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Ontario unveiled plans to expand its COVID-19 vaccination rollout to more target groups on Sunday ahead of an expected boost in nationwide shipments of the Pfizer vaccine that could lend ammunition to the provinces’ fights against the spread of contagious variants.
The Ontario government reported Sunday that all long-term care residents across the province had been “given an opportunity” for a first dose of COVID-19 vaccine.
The province’s vaccine taskforce told regional public health officers in a memo that it is expanding its focus in the coming weeks, with staff and essential caregivers in long-term care homes, top priority health-care workers and Indigenous adults in remote and higher risk communities among those first in line for the vaccine.
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Delays in vaccine shipments forced the province to concentrate its inoculation efforts on long-term care residents in recent weeks, but the memo says the province expects those deliveries to increase again, allowing it to expand the scope of its vaccination drive.
“Given the expected gradual increase in Ontario’s vaccine supply, the next target groups within the Phase One priority populations have been identified for vaccination,” the memo read.
Once those priority groups have been addressed, the province said seniors 80 or older, adults receiving chronic home care and all Indigenous adults will be next in line for a vaccine. The memo said those populations may start receiving their shots “when all reasonable steps have been taken to complete first-dose vaccinations” for the top priority groups.
Vaccine deliveries are expected to ramp up across the country this week, with Pfizer-BioNTech slated to deliver its biggest shipment to date.
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The Public Health Agency of Canada has said more than 335,000 doses of the Pfizer-BioNTech vaccine will be delivered in the coming days following a weeks-long slowdown that forced provinces to curtail their immunization efforts.
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The vaccines are due to land as provinces hoping to protect their vulnerable populations from more contagious COVID-19 variants, which threaten to reverse positive trends in cases in recent weeks.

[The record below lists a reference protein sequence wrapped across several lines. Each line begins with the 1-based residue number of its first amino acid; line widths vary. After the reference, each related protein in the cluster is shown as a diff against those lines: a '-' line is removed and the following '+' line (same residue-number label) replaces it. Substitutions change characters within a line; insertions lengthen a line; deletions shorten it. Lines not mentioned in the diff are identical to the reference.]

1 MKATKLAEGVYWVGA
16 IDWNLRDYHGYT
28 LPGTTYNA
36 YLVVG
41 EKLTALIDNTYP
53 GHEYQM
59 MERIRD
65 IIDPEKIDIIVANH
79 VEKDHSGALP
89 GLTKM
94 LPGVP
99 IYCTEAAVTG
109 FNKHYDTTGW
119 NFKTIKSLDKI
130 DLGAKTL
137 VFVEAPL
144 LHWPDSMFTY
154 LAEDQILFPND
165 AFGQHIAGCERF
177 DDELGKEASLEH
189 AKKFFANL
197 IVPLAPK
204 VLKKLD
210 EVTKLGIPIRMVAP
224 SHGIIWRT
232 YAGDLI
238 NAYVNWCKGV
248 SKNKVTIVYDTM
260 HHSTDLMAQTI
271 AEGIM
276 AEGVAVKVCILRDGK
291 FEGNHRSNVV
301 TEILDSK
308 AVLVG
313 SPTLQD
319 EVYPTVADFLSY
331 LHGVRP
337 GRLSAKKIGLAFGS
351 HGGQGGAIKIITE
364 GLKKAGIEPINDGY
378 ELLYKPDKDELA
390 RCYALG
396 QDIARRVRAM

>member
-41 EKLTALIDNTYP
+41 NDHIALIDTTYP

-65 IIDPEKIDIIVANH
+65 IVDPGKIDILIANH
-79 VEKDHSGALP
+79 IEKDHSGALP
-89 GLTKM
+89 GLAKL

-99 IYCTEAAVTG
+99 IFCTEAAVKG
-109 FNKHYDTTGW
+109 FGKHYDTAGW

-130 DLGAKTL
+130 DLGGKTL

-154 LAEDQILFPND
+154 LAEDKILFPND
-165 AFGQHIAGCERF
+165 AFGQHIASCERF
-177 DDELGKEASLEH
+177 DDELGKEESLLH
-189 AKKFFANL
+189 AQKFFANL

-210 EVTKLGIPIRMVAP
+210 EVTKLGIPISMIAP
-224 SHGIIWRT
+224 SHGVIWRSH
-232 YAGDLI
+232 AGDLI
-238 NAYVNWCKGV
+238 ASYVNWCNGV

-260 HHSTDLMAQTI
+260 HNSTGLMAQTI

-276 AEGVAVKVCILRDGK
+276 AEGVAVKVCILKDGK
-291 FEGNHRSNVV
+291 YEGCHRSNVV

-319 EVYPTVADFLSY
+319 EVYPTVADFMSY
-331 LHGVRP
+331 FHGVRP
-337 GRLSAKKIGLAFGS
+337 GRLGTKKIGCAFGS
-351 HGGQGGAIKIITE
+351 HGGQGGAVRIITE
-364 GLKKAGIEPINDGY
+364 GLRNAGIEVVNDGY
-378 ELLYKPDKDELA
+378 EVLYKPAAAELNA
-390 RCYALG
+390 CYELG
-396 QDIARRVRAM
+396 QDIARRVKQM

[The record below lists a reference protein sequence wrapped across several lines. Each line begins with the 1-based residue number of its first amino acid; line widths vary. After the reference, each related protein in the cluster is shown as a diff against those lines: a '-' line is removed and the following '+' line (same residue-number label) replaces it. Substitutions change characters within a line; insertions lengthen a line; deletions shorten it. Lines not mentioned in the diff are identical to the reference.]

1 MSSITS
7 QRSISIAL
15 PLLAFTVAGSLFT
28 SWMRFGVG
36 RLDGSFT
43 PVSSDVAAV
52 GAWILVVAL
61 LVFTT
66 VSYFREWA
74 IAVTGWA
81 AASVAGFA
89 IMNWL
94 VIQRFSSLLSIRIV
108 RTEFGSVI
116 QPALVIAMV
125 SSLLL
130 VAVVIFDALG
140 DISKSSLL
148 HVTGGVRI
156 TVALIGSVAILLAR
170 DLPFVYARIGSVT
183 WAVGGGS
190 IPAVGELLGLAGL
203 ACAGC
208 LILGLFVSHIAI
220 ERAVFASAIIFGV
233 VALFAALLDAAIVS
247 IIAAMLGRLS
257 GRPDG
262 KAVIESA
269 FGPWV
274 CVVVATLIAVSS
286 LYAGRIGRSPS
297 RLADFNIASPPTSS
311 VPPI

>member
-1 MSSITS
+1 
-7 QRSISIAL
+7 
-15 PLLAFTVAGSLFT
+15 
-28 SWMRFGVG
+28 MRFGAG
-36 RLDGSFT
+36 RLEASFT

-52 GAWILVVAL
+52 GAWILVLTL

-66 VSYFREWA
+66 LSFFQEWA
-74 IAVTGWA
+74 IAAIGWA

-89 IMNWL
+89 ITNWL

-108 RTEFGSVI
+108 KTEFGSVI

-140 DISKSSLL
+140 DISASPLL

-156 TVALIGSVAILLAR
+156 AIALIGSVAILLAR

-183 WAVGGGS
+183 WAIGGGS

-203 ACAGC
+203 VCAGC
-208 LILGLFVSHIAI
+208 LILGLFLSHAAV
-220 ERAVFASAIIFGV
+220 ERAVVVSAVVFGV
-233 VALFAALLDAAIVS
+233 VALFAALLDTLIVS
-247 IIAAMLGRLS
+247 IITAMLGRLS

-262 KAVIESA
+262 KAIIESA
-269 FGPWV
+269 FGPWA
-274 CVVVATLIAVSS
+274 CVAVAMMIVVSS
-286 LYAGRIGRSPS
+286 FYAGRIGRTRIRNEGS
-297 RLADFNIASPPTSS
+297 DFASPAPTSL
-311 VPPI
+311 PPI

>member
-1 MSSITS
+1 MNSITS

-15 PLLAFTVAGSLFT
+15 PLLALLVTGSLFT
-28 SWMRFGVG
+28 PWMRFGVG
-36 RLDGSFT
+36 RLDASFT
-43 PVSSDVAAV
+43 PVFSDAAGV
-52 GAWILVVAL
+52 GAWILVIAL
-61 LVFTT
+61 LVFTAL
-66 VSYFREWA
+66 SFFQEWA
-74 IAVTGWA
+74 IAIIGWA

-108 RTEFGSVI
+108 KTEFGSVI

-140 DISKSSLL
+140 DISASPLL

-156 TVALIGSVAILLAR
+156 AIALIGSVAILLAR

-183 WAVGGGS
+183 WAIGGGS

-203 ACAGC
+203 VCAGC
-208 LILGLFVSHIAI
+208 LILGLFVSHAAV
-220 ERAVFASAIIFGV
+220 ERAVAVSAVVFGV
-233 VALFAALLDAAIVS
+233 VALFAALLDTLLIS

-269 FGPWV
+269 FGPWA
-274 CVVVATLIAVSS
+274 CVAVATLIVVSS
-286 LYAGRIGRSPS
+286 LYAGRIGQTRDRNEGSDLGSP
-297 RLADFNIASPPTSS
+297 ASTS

Officials in both Ontario and Quebec expressed concern over variants on Sunday, even as their provinces reported fewer than 1,000 new cases each.
The North Bay Parry Sound District Health Unit became the latest to confirm a case of the variant first discovered in South Africa, which is one of three “variants of concern” that has been detected in the province.
A total of 20 confirmed COVID-19 variant cases had been reported in the region as of Saturday, but the health unit said only one of those has so far been verified as the South Africa-based variant.
“We need to stop the spread of COVID-19 variants of concern, and if we don’t act now, it could be devastating for the entire district,” regional Medical Officer of Health Dr. Jim Chirico said in a statement.
On Saturday, officials announced that another variant, which was first detected in the U.K., has been found in all 10 Canadian provinces.
Quebec Health Minister Christian Dube also expressed concern about variants, even as his province continued to report encouraging numbers.
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While deaths and hospitalizations have declined and new cases have stabilized over the last two weeks, “the threat of variants is concerning, we must continue to limit contacts,” he wrote on Twitter.
The province logged 910 new COVID-19 infections on Sunday along with 15 new virus-related deaths.
Meanwhile, New Brunswick and Newfoundland and Labrador both saw a drop in the number of new cases reported after recent surges.
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Newfoundland and Labrador reported 11 new cases of COVID-19 on Sunday, while New Brunswick recorded two, compared to 16 on Saturday.
Farther west, Manitoba reported 79 additional cases as well as five new deaths among COVID-19 patients.
Saskatchewan counted 161 new cases of the virus, while Alberta logged 284, as well as five added deaths.
Nunavut added three new cases to its overall tally, all in the community of Arviat that’s the scene of the territory’s only active infections
© 2021 The Canadian Press